Unit 2: Continuity and Change in Poetic Form

2a. Differentiate between Poe's and Emerson's concepts of beauty and their relationships to poetry and its forms.
  1. Differentiate between Poe's and Emerson's concepts of beauty.
  2. How does Poe define poetry and the formal structures of it?
  3. How does Emerson define poetry and express form?

Poe talks about beauty as the "sole legitimate province of the poem" and suggests that the contemplation of beauty is the "pleasurable elevation of the soul". He favors a careful structuring of poetry as a means of affecting the reader, and even equates it to the computation involved in solving a complex mathematical equation. Emerson seems much more interested in a type of free verse that comes from a transcendental space of inspiration, divine at times, and favors a frenzied expression of Truth and Intellect over careful attention to formal arrangement. For further information on Poe, Emerson, and their ideas about poetry and form, consult this essay on Poe's "Philosophy of Poetic Form" and this essay on Emerson's "The Poet".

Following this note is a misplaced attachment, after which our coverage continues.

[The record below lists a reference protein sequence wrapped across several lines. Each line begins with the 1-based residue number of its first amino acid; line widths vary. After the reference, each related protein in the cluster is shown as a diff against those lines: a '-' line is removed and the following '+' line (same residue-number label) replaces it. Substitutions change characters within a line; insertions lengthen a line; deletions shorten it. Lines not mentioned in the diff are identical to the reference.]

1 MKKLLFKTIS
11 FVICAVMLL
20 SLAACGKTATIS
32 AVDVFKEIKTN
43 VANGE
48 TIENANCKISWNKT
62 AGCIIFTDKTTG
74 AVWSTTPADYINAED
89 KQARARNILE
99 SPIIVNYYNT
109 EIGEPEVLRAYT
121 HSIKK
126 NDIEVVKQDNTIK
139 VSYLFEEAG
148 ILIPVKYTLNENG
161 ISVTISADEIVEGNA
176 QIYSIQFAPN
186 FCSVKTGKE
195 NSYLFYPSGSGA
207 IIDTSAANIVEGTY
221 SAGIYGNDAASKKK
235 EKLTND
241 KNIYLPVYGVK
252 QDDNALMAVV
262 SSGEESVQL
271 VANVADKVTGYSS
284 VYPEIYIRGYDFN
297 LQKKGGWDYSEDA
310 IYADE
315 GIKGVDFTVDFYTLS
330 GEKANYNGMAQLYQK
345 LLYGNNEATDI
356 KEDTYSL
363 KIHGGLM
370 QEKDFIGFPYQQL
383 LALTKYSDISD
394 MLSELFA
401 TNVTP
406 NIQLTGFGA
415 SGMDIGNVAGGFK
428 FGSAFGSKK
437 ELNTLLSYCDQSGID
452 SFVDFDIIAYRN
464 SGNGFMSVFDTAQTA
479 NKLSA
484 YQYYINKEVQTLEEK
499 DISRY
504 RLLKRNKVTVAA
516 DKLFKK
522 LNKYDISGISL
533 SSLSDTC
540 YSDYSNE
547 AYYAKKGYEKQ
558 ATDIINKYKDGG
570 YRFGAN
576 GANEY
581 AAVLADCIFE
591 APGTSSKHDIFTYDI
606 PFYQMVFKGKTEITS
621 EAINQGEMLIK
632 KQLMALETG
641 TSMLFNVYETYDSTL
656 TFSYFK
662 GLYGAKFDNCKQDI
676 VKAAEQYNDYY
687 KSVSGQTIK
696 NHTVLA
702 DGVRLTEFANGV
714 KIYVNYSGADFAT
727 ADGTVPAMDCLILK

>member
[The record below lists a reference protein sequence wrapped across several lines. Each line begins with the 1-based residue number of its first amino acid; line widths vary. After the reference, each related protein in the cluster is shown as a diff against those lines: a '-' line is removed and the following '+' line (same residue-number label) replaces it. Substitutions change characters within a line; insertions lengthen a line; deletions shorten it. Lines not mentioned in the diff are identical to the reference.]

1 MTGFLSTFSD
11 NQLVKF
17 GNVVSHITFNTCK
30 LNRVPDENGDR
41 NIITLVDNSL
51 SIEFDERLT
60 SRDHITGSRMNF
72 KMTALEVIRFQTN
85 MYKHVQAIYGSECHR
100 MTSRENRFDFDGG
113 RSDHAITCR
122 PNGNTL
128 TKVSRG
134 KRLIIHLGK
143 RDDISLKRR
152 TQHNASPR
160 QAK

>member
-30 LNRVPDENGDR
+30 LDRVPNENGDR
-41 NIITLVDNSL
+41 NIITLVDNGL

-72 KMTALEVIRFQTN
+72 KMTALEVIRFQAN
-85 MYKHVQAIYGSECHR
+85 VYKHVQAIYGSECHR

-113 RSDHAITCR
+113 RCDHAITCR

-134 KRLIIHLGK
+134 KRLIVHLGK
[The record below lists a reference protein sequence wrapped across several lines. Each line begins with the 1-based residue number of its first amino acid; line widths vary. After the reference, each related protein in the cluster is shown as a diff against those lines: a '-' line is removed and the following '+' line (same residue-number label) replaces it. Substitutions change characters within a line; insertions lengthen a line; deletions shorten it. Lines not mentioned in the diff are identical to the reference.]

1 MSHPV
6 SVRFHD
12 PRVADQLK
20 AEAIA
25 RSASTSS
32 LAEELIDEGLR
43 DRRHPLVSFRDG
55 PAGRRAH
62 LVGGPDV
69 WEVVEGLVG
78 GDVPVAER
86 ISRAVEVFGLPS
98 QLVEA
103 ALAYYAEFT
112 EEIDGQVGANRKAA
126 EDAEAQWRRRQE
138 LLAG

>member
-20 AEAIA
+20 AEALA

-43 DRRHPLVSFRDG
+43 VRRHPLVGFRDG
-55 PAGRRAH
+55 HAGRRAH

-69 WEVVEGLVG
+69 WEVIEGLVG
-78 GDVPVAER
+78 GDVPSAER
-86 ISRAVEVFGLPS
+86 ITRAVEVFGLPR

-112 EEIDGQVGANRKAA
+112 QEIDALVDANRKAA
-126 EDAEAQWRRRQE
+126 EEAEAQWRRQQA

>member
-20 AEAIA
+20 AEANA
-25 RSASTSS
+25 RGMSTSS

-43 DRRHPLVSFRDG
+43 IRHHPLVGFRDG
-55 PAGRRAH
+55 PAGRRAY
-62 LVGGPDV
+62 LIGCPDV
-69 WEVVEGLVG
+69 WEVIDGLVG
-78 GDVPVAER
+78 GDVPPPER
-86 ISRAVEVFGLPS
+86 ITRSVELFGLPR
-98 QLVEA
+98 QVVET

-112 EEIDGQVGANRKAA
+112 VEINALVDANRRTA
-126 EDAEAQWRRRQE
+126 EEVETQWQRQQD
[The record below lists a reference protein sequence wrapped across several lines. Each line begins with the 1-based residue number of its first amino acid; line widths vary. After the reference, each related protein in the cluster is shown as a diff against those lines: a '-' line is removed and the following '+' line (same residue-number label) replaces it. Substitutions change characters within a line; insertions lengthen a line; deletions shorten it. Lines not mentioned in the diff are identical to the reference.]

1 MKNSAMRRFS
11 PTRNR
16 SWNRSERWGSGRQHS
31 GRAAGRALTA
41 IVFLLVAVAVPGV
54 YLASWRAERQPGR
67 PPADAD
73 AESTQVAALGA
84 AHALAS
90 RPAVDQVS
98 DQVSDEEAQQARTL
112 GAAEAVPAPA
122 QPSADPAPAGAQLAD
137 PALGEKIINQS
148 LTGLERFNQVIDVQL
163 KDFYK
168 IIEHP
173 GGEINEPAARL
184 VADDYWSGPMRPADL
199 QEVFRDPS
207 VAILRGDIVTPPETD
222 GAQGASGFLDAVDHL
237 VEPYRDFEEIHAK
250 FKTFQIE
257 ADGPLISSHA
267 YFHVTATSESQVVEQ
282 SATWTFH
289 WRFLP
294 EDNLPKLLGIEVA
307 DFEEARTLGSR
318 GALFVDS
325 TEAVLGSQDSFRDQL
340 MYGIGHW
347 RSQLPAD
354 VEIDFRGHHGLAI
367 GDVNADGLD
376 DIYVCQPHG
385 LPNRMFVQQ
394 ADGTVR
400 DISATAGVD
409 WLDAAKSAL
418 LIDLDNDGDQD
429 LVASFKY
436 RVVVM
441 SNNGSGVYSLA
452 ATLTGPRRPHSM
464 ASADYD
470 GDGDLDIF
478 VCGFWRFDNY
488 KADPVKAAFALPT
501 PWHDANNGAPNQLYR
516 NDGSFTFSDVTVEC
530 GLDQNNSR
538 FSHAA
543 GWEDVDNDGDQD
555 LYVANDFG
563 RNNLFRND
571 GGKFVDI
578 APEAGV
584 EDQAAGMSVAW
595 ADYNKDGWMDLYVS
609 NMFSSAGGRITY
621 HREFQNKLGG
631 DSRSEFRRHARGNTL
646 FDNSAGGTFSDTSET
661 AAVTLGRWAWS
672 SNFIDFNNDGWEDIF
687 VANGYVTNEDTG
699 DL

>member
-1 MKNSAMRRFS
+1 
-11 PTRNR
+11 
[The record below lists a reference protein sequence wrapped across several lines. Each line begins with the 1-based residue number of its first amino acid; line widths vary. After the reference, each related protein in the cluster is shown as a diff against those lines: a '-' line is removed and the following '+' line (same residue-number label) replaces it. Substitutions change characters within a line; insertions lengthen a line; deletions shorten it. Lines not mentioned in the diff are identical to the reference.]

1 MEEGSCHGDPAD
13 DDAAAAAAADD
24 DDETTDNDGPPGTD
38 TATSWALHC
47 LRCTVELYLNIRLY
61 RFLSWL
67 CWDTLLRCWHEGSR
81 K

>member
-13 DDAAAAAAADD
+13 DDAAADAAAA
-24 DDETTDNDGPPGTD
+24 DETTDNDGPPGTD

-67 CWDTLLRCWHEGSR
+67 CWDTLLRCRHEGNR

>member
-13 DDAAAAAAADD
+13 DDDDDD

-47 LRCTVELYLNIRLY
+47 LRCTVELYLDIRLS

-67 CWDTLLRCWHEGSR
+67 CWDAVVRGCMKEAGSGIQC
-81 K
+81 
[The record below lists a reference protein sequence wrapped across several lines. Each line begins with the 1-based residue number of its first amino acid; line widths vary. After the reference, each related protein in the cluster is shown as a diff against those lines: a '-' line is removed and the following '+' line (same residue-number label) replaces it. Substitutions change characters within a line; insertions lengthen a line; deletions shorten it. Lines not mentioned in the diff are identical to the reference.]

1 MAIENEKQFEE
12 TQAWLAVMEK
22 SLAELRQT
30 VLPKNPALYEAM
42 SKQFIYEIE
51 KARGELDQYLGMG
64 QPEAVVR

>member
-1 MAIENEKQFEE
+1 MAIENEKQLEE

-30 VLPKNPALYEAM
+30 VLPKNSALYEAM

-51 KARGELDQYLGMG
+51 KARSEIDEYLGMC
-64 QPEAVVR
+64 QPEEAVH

2b. Explain Poe's and Emerson's different understandings of the origin and correct composition of poetry.
  1. Explain Poe's and Emerson's different understandings of the origin of poetry.
  2. What is the correct composition of poetry according to Poe?
  3. What is the correct composition of poetry according to Emerson?